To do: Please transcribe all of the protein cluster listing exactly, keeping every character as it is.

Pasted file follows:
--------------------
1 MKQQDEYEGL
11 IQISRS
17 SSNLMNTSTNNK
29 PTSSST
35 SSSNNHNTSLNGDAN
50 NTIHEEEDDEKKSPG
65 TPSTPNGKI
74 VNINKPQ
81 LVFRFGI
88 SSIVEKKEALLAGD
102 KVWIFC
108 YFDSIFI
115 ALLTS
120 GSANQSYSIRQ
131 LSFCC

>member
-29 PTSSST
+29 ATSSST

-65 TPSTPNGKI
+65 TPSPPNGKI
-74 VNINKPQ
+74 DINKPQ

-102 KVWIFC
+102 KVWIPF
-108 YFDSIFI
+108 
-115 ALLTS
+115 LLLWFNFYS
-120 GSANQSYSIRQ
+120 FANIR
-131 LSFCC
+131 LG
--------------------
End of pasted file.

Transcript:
1 MKQQDEYEGL
11 IQISRS
17 SSNLMNTSTNNK
29 PTSSST
35 SSSNNHNTSLNGDAN
50 NTIHEEEDDEKKSPG
65 TPSTPNGKI
74 VNINKPQ
81 LVFRFGI
88 SSIVEKKEALLAGD
102 KVWIFC
108 YFDSIFI
115 ALLTS
120 GSANQSYSIRQ
131 LSFCC

>member
-29 PTSSST
+29 ATSSST

-65 TPSTPNGKI
+65 TPSPPNGKI
-74 VNINKPQ
+74 DINKPQ

-102 KVWIFC
+102 KVWIPF
-108 YFDSIFI
+108 
-115 ALLTS
+115 LLLWFNFYS
-120 GSANQSYSIRQ
+120 FANIR
-131 LSFCC
+131 LG